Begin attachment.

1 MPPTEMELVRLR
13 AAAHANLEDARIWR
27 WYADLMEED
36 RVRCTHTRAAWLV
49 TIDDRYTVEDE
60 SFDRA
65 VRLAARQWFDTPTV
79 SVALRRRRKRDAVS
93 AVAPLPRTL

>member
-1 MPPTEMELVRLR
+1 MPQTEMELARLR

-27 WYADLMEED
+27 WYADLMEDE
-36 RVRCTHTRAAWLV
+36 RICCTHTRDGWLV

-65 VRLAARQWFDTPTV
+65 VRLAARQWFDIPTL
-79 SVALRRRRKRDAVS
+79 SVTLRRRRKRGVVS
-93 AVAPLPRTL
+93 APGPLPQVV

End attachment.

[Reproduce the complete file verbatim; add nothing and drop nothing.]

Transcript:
1 MPPTEMELVRLR
13 AAAHANLEDARIWR
27 WYADLMEED
36 RVRCTHTRAAWLV
49 TIDDRYTVEDE
60 SFDRA
65 VRLAARQWFDTPTV
79 SVALRRRRKRDAVS
93 AVAPLPRTL

>member
-1 MPPTEMELVRLR
+1 MPQTEMELARLR

-27 WYADLMEED
+27 WYADLMEDE
-36 RVRCTHTRAAWLV
+36 RICCTHTRDGWLV

-65 VRLAARQWFDTPTV
+65 VRLAARQWFDIPTL
-79 SVALRRRRKRDAVS
+79 SVTLRRRRKRGVVS
-93 AVAPLPRTL
+93 APGPLPQVV